In Mayor Muriel Bowser’s second inaugural address in January, she announced an ambitious goal: create 36,000 new housing units in the District of Columbia by 2025. She is the first government official in our region to commit to an ambitious housing affordability goal for all income levels so D.C. can be a truly inclusive city.
As we all know, the District cannot achieve this objective alone, and the mayor has rightly ignited a call-to-action for the region. It’s also going to require a multifaceted, public and private sector approach that addresses one of the top reasons that affordable housing has been suppressed in the District: a zoning, regulatory and permitting environment that makes building housing unnecessarily expensive.
While the mayor recognizes this, the budget proposal she released on March 20 includes two tax increases on commercial real estate that do nothing to improve our zoning requirements or reduce the regulatory burden imposed on constructing housing. With the commercial property tax already amounting to 65 percent of the total amount of real property tax collection by the District, and the District seeing increases, not decreases, year over year in tax revenues, asking for even more revenue without parallel actions to reduce the regulatory burden to ensure the development of affordable housing is unseemly.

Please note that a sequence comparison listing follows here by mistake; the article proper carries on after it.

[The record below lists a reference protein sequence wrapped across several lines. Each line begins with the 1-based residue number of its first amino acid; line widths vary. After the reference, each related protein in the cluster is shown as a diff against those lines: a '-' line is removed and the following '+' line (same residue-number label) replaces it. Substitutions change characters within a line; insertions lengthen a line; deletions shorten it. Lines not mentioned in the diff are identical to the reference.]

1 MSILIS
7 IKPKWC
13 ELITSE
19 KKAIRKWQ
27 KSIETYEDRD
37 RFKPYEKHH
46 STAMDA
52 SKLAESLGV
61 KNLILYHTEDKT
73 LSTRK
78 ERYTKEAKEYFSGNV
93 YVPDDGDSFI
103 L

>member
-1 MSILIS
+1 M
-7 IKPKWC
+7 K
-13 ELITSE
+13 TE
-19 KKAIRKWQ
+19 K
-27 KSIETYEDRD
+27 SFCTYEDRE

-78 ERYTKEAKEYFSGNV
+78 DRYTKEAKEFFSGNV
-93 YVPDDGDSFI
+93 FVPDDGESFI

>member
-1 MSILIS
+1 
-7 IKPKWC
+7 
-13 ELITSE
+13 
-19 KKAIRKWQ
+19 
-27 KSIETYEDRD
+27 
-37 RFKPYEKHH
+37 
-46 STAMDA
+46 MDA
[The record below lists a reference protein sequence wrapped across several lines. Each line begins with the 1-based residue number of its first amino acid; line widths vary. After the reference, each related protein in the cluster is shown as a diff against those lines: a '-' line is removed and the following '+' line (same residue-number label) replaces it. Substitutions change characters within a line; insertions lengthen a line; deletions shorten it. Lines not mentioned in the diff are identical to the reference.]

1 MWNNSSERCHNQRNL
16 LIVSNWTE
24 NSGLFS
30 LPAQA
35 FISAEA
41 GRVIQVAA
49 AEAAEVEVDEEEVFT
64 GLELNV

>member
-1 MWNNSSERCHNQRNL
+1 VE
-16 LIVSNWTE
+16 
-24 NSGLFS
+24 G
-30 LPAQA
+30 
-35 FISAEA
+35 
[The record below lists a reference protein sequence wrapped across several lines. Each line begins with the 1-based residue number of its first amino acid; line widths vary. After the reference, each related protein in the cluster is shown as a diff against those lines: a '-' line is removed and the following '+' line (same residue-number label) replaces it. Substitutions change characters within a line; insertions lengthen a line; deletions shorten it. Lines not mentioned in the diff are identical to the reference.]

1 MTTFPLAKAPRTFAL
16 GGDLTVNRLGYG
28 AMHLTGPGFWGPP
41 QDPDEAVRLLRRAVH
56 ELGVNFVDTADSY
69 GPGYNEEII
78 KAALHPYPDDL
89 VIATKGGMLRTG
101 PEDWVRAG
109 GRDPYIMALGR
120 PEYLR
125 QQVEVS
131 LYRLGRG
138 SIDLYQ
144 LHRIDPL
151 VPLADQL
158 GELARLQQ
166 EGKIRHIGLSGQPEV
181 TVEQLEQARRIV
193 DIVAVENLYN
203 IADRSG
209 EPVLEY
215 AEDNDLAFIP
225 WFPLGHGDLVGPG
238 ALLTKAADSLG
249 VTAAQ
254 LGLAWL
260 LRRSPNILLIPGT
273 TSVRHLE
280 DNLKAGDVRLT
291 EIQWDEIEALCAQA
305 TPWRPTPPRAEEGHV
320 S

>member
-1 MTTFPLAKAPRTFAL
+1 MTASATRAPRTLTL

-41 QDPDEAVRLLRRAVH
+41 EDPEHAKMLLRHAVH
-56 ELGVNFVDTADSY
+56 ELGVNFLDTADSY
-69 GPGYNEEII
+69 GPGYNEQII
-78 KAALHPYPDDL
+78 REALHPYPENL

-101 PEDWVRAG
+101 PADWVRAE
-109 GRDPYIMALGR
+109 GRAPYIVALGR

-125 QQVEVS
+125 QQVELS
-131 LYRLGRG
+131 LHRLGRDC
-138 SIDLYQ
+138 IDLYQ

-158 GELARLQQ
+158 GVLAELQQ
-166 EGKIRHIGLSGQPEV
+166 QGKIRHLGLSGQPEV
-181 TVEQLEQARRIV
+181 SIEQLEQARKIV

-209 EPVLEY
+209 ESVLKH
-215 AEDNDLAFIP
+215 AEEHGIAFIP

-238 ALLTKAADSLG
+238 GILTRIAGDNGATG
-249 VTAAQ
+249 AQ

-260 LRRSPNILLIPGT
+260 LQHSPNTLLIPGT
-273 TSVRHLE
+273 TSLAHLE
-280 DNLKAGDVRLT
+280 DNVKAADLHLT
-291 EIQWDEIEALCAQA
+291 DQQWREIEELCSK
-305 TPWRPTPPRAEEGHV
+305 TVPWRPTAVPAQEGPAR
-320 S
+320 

First, the plan would increase the deed transfer and deed recordation tax rates for mixed-use and commercial real estate transactions worth $2 million or more from 1.45 percent to 2.5 percent. Since these are two separate taxes, in reality, this is a tax increase from 2.9 percent to 5 percent per transaction. The plan would also increase the recordation tax on any deed that evidences a transfer of interest in a commercial property worth $2 million or more from 2.9 percent to 5 percent. These amount to an additional cost of $42,000 per transaction, at a minimum.
Second, the budget proposes to increase the commercial property tax rate on properties over $10 million from $1.86 per $100 of assessed value to $1.89 per $100 of assessed value. It would do this by repealing the commercial property tax reduction the D.C. Council passed last year as part of the internet sales tax.